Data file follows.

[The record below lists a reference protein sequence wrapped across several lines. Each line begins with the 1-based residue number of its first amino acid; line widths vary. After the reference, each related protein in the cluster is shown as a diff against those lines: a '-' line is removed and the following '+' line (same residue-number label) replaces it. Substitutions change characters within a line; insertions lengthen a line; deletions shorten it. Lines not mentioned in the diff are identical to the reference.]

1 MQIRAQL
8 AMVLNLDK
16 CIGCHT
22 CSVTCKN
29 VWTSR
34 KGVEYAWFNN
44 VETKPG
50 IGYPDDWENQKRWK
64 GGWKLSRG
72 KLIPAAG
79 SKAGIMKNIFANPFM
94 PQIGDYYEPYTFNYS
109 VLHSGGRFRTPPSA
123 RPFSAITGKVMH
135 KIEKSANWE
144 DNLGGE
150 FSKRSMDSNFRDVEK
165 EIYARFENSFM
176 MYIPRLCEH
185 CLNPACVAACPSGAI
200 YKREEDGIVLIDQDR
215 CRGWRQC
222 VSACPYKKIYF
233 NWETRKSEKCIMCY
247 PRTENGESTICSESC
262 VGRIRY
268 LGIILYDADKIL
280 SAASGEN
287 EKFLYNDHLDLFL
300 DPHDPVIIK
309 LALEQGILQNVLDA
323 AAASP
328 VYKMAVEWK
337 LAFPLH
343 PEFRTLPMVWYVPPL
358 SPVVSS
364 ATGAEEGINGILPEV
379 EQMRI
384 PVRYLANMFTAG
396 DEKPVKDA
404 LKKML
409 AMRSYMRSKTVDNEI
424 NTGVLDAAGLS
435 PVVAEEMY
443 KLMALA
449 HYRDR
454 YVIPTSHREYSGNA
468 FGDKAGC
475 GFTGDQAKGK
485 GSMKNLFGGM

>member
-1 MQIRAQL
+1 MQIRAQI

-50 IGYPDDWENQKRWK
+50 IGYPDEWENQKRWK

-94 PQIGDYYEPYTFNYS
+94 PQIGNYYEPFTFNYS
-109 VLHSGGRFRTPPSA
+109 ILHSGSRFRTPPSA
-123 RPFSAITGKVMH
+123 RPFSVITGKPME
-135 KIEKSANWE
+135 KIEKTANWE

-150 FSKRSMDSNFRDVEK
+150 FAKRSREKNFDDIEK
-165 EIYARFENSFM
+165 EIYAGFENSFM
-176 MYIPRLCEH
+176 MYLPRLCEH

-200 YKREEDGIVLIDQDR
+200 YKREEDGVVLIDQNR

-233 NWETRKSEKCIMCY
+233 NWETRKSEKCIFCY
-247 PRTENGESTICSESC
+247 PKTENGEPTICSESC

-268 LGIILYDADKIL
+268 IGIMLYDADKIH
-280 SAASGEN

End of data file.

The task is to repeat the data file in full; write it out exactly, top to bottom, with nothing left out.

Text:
[The record below lists a reference protein sequence wrapped across several lines. Each line begins with the 1-based residue number of its first amino acid; line widths vary. After the reference, each related protein in the cluster is shown as a diff against those lines: a '-' line is removed and the following '+' line (same residue-number label) replaces it. Substitutions change characters within a line; insertions lengthen a line; deletions shorten it. Lines not mentioned in the diff are identical to the reference.]

1 MQIRAQL
8 AMVLNLDK
16 CIGCHT
22 CSVTCKN
29 VWTSR
34 KGVEYAWFNN
44 VETKPG
50 IGYPDDWENQKRWK
64 GGWKLSRG
72 KLIPAAG
79 SKAGIMKNIFANPFM
94 PQIGDYYEPYTFNYS
109 VLHSGGRFRTPPSA
123 RPFSAITGKVMH
135 KIEKSANWE
144 DNLGGE
150 FSKRSMDSNFRDVEK
165 EIYARFENSFM
176 MYIPRLCEH
185 CLNPACVAACPSGAI
200 YKREEDGIVLIDQDR
215 CRGWRQC
222 VSACPYKKIYF
233 NWETRKSEKCIMCY
247 PRTENGESTICSESC
262 VGRIRY
268 LGIILYDADKIL
280 SAASGEN
287 EKFLYNDHLDLFL
300 DPHDPVIIK
309 LALEQGILQNVLDA
323 AAASP
328 VYKMAVEWK
337 LAFPLH
343 PEFRTLPMVWYVPPL
358 SPVVSS
364 ATGAEEGINGILPEV
379 EQMRI
384 PVRYLANMFTAG
396 DEKPVKDA
404 LKKML
409 AMRSYMRSKTVDNEI
424 NTGVLDAAGLS
435 PVVAEEMY
443 KLMALA
449 HYRDR
454 YVIPTSHREYSGNA
468 FGDKAGC
475 GFTGDQAKGK
485 GSMKNLFGGM

>member
-1 MQIRAQL
+1 MQIRAQI

-50 IGYPDDWENQKRWK
+50 IGYPDEWENQKRWK

-94 PQIGDYYEPYTFNYS
+94 PQIGNYYEPFTFNYS
-109 VLHSGGRFRTPPSA
+109 ILHSGSRFRTPPSA
-123 RPFSAITGKVMH
+123 RPFSVITGKPME
-135 KIEKSANWE
+135 KIEKTANWE

-150 FSKRSMDSNFRDVEK
+150 FAKRSREKNFDDIEK
-165 EIYARFENSFM
+165 EIYAGFENSFM
-176 MYIPRLCEH
+176 MYLPRLCEH

-200 YKREEDGIVLIDQDR
+200 YKREEDGVVLIDQNR

-233 NWETRKSEKCIMCY
+233 NWETRKSEKCIFCY
-247 PRTENGESTICSESC
+247 PKTENGEPTICSESC

-268 LGIILYDADKIL
+268 IGIMLYDADKIH
-280 SAASGEN